I wrote this in Word with Grammarly turned off until this point. I intentionally misspelled a couple words, which I fixed that both Microsoft Office Spell Checker and Grammarly caught. I also left out a comma (not intentional) between mistakes and please at the end of the first paragraph that Grammarly said should be there.


I’m also getting an alert from Grammarly that it see’s five more mistakes that the Premium version will fix. Not today it won’t! Those are for you to find!

YouTube Tips and Tricks

    Is there anyone that doesn't know what YouTube is?  There isn't a day goes by that I am not on YouTube watching/listening to something either while I do my hair and makeup in the morning or making dinner at night.  If you are anything like me and you watch YouTube videos then you watch regular TV then you might already know these tips and tricks.  If not, here are some tips and tricks that I use when watching YouTube videos.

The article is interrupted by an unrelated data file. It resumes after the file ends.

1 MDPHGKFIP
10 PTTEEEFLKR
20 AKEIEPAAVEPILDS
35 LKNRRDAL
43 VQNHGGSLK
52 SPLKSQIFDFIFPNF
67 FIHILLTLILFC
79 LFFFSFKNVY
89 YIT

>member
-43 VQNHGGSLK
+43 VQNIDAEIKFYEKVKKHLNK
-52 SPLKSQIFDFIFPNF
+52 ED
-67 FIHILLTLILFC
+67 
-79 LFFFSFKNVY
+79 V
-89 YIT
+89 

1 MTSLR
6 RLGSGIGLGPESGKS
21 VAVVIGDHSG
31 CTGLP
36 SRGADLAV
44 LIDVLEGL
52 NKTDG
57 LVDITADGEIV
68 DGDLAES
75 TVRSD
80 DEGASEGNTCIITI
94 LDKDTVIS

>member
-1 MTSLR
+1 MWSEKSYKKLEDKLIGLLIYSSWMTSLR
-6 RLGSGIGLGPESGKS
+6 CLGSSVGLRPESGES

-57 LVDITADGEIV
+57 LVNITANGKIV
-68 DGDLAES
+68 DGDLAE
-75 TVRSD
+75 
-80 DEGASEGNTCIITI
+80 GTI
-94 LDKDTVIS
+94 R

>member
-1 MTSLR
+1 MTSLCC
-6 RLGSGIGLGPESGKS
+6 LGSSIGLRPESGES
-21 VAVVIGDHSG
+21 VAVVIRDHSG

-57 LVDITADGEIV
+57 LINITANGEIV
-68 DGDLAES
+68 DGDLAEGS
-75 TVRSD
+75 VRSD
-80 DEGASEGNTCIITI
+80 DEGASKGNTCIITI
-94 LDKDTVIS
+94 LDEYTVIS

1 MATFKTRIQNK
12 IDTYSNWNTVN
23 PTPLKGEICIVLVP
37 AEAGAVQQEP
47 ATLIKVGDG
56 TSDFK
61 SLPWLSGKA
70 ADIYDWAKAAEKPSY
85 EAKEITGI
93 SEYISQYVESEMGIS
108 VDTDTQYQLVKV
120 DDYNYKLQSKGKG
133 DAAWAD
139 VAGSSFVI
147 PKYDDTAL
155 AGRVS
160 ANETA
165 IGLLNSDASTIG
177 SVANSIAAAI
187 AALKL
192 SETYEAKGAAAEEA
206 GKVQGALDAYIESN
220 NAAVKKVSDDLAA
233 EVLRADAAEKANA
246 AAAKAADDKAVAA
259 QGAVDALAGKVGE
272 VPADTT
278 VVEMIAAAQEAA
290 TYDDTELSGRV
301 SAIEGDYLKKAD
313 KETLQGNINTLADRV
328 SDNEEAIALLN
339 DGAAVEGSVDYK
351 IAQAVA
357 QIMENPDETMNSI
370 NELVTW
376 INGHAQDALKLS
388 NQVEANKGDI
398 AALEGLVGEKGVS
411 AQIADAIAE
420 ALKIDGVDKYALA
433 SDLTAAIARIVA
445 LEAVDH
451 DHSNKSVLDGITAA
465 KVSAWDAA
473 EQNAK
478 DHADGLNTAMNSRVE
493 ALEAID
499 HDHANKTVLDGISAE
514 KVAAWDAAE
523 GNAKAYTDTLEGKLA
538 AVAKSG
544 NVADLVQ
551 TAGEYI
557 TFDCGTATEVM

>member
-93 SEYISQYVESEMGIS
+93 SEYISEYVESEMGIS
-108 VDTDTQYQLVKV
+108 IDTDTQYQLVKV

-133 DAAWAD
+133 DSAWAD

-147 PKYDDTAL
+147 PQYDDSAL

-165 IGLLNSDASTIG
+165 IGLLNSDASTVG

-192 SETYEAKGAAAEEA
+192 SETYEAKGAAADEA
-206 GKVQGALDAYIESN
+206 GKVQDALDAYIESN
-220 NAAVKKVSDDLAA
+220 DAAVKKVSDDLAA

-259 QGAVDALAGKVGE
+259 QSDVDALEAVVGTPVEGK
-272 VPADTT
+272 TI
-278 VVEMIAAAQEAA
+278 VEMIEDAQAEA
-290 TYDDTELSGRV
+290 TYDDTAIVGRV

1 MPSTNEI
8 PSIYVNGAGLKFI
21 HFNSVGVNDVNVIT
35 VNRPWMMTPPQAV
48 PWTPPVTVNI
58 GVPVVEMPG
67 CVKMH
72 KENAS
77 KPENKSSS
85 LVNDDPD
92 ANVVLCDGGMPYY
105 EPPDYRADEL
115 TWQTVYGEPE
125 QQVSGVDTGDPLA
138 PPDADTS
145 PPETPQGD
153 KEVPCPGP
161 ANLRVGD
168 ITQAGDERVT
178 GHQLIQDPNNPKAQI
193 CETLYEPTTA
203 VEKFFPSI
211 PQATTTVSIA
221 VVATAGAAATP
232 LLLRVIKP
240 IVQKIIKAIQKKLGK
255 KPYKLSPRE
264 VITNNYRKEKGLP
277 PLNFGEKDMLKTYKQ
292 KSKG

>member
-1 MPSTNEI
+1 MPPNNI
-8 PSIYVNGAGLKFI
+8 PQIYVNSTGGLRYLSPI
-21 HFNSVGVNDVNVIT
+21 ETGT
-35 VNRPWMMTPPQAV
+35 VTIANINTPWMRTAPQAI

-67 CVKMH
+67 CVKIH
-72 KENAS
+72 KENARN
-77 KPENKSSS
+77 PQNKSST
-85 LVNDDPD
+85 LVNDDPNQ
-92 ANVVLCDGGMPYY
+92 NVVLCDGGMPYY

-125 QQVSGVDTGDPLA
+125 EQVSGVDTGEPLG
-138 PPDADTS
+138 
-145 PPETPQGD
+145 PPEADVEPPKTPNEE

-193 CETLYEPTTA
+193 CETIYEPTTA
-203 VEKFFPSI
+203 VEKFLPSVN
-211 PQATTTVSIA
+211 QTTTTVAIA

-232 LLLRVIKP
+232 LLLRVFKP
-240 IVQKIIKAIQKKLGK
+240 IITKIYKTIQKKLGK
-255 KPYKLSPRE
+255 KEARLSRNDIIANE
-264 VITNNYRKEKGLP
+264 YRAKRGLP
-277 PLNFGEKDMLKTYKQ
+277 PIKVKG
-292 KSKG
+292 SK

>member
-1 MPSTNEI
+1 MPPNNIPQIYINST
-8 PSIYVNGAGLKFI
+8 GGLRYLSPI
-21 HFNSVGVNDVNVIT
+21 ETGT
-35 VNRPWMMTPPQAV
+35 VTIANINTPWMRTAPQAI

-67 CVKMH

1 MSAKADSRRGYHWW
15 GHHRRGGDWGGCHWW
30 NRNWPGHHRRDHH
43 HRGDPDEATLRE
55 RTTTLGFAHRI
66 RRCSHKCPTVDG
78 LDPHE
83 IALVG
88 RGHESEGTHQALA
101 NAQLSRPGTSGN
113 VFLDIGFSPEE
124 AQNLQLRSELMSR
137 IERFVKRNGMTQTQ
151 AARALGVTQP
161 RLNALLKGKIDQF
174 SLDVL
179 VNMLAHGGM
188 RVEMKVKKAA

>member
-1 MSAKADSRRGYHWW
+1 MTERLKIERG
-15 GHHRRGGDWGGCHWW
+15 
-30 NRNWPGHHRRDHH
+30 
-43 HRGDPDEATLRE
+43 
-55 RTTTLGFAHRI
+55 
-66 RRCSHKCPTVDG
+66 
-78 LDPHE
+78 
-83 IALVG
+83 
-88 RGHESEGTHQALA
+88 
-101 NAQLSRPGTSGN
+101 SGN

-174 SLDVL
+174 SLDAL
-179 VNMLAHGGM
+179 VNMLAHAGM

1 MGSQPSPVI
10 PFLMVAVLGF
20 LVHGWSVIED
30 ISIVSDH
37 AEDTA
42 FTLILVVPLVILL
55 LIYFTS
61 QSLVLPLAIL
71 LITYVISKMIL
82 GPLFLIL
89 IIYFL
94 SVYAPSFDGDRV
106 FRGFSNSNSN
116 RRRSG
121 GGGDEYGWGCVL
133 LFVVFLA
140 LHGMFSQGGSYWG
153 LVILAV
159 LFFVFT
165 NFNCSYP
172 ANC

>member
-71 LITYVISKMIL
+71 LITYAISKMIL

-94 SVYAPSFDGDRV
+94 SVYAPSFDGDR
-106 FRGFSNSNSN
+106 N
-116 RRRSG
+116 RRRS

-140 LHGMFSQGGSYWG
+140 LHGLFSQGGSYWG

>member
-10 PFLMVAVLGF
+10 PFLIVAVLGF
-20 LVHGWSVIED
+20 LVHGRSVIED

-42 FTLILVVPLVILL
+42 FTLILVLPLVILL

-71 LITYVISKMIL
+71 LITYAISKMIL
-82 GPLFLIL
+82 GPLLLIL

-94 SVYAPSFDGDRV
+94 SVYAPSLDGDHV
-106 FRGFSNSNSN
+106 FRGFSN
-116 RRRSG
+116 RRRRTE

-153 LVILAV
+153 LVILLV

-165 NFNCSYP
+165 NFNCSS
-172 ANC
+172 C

Loop a video:

    Have a song you can't get enough of?  YouTube will loop (continuously play) it for you.  Simply right click the video and select Loop.

 

Share a video at a certain time:

    Want to share a cute cat video with your friends but the real action doesn't start until 1:00 into the video?  No problem, just click Share at the bottom of the video and check the box Start at and enter a time.  Then choose how to share the video.   Share a video at a certain time

 

 

 

 

 

 

Captions:

    Maybe you are waiting in line at Starbucks and you don't have headphones.  Turn on the captions!  Captions are not available on all videos, but if it is you can click on the CC button on the bottom of the video. 

 

Watch Later:

    This is my most used tip for YouTube.  Let's say I'm watching a video and on the side of the video player is a couple similar videos I want to watch next.  Put your cursor on the thumbnail for the video and an option will appear in the upper right corner that looks like a clock.  This will add it to your Watch Later playlist which you can access anytime in the left menu bar of YouTube.